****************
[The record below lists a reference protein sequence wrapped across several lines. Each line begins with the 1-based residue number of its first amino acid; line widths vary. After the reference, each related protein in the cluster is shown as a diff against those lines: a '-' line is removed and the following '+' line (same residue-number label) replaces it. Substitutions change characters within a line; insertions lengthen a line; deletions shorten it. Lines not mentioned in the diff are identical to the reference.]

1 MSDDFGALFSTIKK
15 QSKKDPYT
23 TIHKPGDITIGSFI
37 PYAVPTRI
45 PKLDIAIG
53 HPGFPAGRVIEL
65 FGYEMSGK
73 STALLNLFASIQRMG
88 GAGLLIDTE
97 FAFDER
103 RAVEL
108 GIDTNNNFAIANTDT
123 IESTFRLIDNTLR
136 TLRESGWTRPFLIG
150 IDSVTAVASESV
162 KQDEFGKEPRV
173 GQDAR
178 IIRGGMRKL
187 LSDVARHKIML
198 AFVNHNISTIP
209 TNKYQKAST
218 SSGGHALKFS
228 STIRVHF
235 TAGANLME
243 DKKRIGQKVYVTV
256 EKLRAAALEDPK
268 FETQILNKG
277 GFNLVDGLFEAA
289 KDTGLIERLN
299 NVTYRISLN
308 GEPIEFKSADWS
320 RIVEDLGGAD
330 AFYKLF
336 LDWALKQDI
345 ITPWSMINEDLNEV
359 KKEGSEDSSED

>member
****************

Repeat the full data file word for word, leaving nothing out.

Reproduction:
[The record below lists a reference protein sequence wrapped across several lines. Each line begins with the 1-based residue number of its first amino acid; line widths vary. After the reference, each related protein in the cluster is shown as a diff against those lines: a '-' line is removed and the following '+' line (same residue-number label) replaces it. Substitutions change characters within a line; insertions lengthen a line; deletions shorten it. Lines not mentioned in the diff are identical to the reference.]

1 MSDDFGALFSTIKK
15 QSKKDPYT
23 TIHKPGDITIGSFI
37 PYAVPTRI
45 PKLDIAIG
53 HPGFPAGRVIEL
65 FGYEMSGK
73 STALLNLFASIQRMG
88 GAGLLIDTE
97 FAFDER
103 RAVEL
108 GIDTNNNFAIANTDT
123 IESTFRLIDNTLR
136 TLRESGWTRPFLIG
150 IDSVTAVASESV
162 KQDEFGKEPRV
173 GQDAR
178 IIRGGMRKL
187 LSDVARHKIML
198 AFVNHNISTIP
209 TNKYQKAST
218 SSGGHALKFS
228 STIRVHF
235 TAGANLME
243 DKKRIGQKVYVTV
256 EKLRAAALEDPK
268 FETQILNKG
277 GFNLVDGLFEAA
289 KDTGLIERLN
299 NVTYRISLN
308 GEPIEFKSADWS
320 RIVEDLGGAD
330 AFYKLF
336 LDWALKQDI
345 ITPWSMINEDLNEV
359 KKEGSEDSSED

>member